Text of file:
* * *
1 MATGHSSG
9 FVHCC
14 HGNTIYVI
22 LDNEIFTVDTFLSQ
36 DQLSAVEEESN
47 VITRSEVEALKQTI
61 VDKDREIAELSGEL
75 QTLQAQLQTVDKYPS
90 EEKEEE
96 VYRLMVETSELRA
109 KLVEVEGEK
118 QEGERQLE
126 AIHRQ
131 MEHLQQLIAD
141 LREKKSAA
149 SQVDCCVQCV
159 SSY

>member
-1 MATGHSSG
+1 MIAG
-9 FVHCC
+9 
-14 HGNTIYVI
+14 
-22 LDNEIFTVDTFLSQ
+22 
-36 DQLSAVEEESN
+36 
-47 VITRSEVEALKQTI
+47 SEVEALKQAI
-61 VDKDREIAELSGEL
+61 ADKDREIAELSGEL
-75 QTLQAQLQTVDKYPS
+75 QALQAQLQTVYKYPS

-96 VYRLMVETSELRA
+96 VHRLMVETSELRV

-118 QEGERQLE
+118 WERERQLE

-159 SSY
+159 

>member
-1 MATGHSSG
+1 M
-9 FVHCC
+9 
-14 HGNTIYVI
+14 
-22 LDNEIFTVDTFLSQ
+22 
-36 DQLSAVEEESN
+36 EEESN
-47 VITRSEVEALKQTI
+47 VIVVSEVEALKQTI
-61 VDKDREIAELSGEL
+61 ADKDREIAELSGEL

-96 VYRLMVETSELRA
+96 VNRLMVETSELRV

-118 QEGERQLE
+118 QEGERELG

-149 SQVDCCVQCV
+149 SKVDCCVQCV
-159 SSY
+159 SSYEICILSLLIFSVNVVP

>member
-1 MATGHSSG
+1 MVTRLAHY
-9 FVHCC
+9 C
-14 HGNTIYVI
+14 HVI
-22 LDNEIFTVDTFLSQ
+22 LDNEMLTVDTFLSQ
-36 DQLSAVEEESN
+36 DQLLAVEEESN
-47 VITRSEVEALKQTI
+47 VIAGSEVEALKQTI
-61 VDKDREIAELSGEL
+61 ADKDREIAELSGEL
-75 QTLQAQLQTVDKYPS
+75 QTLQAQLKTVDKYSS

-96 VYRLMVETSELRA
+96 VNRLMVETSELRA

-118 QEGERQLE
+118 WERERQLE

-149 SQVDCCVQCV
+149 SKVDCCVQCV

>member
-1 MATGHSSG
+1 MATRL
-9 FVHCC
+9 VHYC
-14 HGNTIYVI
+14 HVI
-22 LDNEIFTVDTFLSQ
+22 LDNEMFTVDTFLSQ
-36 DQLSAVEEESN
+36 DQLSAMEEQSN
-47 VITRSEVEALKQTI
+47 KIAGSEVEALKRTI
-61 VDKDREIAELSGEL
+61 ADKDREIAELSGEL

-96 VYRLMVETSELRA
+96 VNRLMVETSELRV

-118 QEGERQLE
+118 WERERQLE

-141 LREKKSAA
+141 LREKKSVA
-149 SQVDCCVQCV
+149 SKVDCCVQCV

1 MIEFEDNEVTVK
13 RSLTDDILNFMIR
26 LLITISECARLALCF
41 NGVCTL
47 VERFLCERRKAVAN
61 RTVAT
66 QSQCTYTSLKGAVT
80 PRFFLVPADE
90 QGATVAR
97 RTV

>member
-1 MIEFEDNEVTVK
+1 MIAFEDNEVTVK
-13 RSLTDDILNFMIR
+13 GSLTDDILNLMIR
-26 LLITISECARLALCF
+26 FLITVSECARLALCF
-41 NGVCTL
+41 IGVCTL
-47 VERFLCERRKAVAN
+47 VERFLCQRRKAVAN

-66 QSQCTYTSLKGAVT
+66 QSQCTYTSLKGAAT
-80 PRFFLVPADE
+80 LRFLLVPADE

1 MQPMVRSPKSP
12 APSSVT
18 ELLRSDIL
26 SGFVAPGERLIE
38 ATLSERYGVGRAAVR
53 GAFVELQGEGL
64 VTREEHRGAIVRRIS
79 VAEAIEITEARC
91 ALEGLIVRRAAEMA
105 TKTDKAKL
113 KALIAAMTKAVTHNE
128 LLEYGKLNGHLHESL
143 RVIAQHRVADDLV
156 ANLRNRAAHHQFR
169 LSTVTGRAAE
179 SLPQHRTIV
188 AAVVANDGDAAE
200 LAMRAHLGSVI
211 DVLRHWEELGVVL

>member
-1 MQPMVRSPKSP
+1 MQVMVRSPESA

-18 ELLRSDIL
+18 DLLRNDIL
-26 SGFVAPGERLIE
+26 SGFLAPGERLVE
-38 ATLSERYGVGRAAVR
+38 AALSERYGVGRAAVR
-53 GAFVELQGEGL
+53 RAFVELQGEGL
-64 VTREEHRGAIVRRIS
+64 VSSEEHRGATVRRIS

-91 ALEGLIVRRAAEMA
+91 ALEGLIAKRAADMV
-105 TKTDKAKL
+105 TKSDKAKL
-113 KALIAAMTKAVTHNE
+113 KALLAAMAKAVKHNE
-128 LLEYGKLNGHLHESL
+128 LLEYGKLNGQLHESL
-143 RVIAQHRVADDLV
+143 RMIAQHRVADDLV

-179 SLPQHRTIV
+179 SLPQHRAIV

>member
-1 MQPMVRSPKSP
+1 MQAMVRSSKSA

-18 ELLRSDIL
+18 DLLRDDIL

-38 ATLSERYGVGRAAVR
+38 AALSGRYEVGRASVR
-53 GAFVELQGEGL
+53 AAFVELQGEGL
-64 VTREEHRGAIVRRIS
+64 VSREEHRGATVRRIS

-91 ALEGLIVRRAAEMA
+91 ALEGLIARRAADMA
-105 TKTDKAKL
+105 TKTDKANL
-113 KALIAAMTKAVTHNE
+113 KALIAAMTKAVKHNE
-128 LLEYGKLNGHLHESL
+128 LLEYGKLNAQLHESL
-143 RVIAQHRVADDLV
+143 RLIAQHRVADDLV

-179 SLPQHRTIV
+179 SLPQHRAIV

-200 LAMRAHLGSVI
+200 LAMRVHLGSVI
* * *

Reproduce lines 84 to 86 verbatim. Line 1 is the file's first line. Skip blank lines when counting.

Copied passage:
+118 WERERQLE

-149 SQVDCCVQCV
+149 SKVDCCVQCV